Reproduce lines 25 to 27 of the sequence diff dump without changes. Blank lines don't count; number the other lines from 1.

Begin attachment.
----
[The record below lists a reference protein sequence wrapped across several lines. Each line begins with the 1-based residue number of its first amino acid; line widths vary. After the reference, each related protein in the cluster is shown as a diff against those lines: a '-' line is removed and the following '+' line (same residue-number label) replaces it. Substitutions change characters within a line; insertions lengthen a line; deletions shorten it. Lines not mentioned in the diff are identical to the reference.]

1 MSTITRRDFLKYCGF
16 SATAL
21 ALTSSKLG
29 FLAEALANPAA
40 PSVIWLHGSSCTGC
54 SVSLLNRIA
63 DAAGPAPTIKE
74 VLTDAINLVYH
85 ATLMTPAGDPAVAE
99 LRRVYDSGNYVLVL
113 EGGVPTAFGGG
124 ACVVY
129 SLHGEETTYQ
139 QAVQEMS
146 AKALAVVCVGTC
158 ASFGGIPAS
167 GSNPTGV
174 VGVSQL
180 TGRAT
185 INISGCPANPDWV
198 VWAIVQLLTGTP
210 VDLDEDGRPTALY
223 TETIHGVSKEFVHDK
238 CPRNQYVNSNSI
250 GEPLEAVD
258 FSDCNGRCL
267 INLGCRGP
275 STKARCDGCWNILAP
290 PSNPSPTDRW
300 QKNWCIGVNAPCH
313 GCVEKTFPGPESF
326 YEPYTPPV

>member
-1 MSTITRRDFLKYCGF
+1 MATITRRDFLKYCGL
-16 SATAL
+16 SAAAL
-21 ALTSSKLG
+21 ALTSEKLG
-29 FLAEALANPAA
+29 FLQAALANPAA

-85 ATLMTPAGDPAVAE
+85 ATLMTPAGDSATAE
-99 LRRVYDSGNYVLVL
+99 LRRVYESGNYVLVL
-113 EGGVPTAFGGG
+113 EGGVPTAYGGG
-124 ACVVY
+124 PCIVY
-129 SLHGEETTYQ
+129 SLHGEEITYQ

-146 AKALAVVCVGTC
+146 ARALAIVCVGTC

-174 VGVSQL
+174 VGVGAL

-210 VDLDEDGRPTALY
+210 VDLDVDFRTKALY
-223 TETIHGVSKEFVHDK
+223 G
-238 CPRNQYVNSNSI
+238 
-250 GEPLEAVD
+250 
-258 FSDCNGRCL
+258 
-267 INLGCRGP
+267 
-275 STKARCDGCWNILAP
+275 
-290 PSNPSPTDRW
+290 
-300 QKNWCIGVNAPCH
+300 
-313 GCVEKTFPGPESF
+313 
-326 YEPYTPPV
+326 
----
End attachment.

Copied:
238 CPRNQYVNSNSI
250 GEPLEAVD
258 FSDCNGRCL